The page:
During her one-year term, which starts tomorrow, incoming ABA President Carolyn Lamm will seek to boost the association’s political advocacy in Washington, increase diversity in the profession and position the ABA for technological and international changes.
In a speech to the House of Delegates on Monday, Lamm laid out those three objectives, in addition to two others already discussed here, including softening the impact of the economic recession and boosting ABA membership.
Lamm, a White & Case partner who has worked in Washington since the early 1970s, wants to use the ABA’s bully pulpit in the nation's capital to support the rule of law, access to justice, and the legal profession generally. The ABA’s government affairs office currently has about 18 employees, including 10 lobbyists, said Tom Susman, director of the office. Building up the ABA’s profile won’t mean expanding the office but rather tapping members’ Washington ties, he said in an interview.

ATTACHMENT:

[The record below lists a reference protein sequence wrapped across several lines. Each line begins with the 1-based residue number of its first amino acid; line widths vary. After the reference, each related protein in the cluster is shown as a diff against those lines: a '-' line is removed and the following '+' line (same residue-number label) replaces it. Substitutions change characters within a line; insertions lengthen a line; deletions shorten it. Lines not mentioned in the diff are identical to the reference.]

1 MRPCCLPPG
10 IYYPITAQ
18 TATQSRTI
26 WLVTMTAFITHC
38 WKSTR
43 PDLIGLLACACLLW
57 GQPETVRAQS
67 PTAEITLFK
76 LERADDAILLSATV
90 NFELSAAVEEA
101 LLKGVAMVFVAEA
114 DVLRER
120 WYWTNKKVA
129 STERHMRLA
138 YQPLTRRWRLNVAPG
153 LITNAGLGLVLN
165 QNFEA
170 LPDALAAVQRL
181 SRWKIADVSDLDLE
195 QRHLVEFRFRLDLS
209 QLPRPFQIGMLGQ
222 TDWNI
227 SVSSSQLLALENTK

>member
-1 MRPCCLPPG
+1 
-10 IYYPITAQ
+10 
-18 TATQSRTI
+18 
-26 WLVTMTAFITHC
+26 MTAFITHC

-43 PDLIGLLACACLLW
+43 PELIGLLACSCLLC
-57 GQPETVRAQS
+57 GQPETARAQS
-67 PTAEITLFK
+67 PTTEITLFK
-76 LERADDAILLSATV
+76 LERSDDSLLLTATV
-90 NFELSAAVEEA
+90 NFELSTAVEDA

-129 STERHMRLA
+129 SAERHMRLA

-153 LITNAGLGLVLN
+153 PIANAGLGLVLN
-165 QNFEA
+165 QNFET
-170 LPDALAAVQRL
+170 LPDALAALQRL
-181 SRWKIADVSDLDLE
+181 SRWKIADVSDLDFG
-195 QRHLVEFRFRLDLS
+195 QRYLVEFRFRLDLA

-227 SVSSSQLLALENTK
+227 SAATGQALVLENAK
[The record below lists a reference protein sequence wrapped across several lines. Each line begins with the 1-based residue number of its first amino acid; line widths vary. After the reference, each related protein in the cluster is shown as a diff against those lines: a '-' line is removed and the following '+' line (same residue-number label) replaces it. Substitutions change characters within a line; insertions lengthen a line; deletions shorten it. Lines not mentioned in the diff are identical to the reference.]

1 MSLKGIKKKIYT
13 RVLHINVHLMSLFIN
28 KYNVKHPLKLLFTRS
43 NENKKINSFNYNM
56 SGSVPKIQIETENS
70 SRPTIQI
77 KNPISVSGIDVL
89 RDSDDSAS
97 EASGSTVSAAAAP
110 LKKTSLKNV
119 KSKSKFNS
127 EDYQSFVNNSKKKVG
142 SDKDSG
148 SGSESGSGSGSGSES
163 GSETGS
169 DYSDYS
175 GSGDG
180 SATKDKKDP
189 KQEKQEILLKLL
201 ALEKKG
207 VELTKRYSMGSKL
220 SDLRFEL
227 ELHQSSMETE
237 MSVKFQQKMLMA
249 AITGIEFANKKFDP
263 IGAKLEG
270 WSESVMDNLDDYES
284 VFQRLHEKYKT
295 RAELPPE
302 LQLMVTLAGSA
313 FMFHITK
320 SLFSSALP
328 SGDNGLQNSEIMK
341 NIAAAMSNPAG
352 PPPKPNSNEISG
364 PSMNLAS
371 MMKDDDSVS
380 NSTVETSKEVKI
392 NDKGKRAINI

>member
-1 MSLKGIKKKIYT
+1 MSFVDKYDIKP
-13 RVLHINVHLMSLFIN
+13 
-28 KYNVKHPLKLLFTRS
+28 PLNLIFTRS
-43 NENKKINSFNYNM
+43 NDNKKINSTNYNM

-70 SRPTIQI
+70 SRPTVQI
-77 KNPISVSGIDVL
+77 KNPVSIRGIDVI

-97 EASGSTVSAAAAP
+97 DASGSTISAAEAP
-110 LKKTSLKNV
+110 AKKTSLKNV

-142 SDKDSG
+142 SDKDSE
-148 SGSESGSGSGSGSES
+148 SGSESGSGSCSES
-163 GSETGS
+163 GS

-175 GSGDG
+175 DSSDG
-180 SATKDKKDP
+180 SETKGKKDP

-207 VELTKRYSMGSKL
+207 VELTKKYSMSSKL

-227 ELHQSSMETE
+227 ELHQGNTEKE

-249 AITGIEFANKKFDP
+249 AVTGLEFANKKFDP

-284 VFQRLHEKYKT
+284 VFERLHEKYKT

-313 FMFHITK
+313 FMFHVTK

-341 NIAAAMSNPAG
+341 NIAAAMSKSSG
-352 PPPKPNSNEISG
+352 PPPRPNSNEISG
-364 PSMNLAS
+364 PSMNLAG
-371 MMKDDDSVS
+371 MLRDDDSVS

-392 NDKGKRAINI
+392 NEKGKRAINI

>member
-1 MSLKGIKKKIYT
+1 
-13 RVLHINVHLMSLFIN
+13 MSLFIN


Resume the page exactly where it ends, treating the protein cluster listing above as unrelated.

“Our focus is on volunteers,” said Susman, who joined the office a year ago.
As for positioning the ABA for the future, Lamm said she will use the new Ethics 20/20 Commission to explore how U.S. lawyers can best adapt to changes brought on by technological advancement and globalization, such as outsourcing of legal services overseas and regulatory changes in some countries that are allowing non-lawyer owners of law firms.